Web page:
As well as following government advice, the firm quickly mobilised to enable its people to work from home, rolling out new technology at speed.

“KPMG people rallied and adapted quickly so that we could continue to deliver for our clients at a time when they needed us most. Agile working has long been a staple at KPMG, but the success of working from home en masse has changed the firm forever, with our people now having, and making, real choices about where and how they work – the home hub, the office hub or the client hub,” said Gary.

Wellbeing

The firm’s wellbeing response included expanding its Mental Health Strategy to accelerate support for its people. A dedicated Family and Domestic Violence phone line and mailbox provided a discreet means to trigger support, including the provision of emergency accommodation for people who did not feel safe in their home.

“We expanded our Mental Health Peer Support Network leveraging our partnership with the Heart On My Sleeve Movement to help alleviate the impacts of unforeseen disruption on our people’s mental health and trained our leaders to have greater confidence discussing mental health with our people. Many of our leaders are hosting virtual cafes with small teams to check in, listen and respond to their concerns, and weekly wellbeing peer support circles are gathering in digital meeting rooms.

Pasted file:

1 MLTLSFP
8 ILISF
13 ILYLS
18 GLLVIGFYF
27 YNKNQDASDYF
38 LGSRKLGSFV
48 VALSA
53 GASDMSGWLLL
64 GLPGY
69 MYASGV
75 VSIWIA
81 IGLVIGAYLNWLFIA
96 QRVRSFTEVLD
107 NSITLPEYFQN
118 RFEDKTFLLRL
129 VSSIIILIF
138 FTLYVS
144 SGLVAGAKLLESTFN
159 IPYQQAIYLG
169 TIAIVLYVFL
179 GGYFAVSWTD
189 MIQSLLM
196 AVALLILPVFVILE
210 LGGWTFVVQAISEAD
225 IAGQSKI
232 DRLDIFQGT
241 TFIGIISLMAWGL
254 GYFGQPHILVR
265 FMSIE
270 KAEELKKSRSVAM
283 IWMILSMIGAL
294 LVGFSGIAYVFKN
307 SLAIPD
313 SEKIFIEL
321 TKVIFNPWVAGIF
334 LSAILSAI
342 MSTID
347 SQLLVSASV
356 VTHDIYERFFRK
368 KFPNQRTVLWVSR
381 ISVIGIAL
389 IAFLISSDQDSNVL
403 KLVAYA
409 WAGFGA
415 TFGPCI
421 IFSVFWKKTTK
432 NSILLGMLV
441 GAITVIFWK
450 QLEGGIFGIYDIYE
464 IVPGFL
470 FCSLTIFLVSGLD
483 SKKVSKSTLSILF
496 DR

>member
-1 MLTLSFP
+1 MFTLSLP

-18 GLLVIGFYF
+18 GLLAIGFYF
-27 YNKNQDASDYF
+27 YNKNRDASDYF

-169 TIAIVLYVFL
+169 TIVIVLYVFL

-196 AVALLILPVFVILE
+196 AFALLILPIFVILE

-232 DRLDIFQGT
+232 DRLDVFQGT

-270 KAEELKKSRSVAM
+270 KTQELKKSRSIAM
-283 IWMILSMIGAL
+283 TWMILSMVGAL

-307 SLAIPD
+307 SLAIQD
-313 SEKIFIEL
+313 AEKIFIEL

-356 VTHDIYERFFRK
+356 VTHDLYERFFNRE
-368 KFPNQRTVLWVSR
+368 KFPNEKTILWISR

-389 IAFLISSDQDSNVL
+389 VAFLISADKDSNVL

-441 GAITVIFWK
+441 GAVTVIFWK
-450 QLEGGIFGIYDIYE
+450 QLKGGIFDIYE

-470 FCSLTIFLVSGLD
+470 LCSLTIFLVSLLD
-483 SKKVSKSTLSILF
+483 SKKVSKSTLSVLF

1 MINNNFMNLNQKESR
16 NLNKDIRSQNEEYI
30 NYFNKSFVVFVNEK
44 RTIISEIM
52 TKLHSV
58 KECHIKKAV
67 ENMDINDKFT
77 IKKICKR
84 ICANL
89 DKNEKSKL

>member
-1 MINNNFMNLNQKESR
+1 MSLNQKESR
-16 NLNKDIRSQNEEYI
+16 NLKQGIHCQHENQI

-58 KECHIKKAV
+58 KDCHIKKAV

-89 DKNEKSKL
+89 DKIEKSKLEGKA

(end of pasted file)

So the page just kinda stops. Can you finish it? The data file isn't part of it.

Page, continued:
“Our partners at Parents At Work are facilitating live webinar sessions to help with responding to the new needs of parents, carers and managers as we adapt to combining remote work with family and childcare needs. To our people in Melbourne, we have offered further flexible leave options during the second lockdown,” he said.

Cost measures

As COVID began to hit in March, the firm reviewed its business plan and revised down financial forecasts. A series of pre-emptive cost measures were introduced to safeguard the business and protect jobs. These encompassed strident discretionary spending cuts, a recruitment pause, redirecting resources to where they were most needed, targeted redundancies (200), asking employees to temporarily take a 20 percent reduction in monthly salary (from May until August), and partners taking an effective pay reduction of up to 36 percent for the same period. Two associated commitments were made: first, that if the firm didn’t need to use all these funds it would pay back what it could, as soon as it could; and second, that the firm would prioritise any repayments to staff above returns to partners.